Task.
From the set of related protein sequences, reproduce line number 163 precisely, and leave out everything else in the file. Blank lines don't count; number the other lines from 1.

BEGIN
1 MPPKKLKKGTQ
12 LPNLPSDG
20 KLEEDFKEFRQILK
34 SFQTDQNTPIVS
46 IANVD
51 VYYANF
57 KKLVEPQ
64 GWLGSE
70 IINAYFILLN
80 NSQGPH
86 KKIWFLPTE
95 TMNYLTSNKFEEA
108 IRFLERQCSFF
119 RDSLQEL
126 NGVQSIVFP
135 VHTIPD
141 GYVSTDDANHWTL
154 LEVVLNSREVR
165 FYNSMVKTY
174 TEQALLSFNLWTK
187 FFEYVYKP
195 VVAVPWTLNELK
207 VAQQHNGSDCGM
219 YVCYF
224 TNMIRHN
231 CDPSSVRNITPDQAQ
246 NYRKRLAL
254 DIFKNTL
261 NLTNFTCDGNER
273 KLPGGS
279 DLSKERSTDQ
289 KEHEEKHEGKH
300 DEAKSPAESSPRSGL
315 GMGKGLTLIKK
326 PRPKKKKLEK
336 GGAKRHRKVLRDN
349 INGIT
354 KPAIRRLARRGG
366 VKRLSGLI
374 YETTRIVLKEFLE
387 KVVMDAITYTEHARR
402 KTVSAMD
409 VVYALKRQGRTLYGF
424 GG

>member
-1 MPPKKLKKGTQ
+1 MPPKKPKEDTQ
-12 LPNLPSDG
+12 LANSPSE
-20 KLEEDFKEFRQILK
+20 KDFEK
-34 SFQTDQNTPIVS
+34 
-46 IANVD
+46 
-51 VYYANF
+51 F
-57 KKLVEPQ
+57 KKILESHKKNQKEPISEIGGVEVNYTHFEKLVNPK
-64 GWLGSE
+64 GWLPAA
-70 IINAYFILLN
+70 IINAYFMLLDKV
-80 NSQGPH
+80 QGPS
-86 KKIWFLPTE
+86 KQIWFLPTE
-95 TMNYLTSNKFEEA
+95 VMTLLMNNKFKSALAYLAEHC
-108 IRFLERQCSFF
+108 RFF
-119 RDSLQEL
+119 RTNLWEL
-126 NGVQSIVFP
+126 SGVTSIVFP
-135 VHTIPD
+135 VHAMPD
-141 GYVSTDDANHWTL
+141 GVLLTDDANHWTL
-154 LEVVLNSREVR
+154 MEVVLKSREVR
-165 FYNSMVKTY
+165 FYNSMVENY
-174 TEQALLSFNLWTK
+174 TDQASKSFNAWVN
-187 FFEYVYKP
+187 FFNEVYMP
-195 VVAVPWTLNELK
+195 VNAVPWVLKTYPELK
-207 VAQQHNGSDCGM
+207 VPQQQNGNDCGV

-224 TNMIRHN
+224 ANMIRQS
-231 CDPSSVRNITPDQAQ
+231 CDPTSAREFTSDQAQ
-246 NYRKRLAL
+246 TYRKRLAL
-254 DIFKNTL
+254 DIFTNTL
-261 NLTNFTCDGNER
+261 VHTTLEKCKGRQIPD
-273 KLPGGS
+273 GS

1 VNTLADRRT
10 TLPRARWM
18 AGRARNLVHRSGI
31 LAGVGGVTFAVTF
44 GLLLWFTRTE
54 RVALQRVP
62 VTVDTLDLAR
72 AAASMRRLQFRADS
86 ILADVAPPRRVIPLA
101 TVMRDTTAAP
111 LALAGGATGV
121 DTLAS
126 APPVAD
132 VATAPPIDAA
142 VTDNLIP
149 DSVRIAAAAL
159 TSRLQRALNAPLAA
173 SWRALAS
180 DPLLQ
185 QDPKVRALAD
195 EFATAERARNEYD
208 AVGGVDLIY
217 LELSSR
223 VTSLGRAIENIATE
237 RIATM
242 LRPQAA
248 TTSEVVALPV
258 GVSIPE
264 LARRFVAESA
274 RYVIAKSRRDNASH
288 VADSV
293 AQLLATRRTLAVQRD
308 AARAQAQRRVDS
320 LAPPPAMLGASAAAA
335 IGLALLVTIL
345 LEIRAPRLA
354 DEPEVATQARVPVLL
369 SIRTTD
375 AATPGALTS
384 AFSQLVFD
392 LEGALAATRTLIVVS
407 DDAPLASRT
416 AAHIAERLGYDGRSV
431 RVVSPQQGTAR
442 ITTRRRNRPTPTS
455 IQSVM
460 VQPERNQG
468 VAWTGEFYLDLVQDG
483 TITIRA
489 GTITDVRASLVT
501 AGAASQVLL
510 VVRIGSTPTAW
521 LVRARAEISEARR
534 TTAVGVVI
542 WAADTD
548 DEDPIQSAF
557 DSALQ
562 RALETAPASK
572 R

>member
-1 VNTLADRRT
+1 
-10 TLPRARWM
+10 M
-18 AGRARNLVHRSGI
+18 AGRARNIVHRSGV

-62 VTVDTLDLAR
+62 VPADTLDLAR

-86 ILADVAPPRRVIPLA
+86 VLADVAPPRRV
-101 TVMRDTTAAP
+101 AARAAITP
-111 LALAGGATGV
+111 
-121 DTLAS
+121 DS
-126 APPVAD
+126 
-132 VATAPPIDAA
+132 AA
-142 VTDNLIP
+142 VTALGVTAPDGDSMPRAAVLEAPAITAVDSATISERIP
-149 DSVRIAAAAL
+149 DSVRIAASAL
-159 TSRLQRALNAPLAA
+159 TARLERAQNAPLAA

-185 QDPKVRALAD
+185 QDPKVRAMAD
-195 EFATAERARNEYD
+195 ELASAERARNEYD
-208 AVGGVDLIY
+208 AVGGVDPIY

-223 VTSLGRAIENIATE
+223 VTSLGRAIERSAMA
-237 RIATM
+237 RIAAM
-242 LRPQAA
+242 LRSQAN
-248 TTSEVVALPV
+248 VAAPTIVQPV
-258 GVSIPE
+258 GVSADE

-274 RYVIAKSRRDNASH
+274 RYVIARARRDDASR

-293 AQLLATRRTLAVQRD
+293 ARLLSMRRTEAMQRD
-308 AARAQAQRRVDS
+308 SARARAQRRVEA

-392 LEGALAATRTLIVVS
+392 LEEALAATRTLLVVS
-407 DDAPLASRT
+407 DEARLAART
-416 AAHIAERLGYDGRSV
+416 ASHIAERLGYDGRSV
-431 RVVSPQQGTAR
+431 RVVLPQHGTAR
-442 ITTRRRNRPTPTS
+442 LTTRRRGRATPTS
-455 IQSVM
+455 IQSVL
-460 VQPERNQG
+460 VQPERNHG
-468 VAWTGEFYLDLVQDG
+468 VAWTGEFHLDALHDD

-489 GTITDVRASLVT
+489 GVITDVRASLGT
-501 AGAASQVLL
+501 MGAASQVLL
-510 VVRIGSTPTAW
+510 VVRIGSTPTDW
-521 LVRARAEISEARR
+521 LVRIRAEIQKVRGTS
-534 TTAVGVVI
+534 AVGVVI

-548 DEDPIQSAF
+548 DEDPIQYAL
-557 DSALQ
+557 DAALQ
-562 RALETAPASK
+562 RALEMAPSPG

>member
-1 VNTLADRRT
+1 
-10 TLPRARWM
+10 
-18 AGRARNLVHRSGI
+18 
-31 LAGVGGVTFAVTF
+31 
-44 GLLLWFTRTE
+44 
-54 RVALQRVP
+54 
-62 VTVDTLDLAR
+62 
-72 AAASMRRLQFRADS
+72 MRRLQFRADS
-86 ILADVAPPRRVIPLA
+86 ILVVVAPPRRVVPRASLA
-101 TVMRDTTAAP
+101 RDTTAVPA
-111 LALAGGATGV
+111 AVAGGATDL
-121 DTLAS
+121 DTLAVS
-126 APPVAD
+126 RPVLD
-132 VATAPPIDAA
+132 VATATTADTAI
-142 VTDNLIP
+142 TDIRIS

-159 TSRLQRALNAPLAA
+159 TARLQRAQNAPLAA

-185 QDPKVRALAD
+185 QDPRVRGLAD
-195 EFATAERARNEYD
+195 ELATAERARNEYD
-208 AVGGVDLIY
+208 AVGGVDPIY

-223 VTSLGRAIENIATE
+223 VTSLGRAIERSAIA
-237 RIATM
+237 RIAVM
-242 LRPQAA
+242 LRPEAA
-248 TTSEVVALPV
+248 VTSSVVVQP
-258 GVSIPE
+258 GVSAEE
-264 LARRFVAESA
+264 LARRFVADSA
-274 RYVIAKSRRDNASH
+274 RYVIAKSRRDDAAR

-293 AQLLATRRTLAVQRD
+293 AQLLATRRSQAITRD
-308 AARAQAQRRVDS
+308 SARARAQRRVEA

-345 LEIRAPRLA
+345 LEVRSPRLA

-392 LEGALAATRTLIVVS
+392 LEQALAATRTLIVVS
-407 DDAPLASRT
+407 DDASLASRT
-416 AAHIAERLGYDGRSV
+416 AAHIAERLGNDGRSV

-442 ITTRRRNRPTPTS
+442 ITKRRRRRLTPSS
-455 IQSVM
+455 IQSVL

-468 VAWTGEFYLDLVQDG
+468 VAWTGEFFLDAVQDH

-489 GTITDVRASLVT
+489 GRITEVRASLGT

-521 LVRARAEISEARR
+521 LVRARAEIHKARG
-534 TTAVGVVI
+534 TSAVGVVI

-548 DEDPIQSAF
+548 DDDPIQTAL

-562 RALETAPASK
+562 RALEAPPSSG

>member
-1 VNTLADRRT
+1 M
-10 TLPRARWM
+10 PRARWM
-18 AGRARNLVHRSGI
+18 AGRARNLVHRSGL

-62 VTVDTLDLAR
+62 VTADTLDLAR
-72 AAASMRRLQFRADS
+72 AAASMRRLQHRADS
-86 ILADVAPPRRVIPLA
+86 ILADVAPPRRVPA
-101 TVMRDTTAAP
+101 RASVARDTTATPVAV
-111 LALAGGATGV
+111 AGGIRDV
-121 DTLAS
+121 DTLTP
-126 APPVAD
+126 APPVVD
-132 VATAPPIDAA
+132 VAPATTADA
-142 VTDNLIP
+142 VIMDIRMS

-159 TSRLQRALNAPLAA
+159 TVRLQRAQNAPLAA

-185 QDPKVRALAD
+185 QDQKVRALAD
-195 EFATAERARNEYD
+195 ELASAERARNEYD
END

>member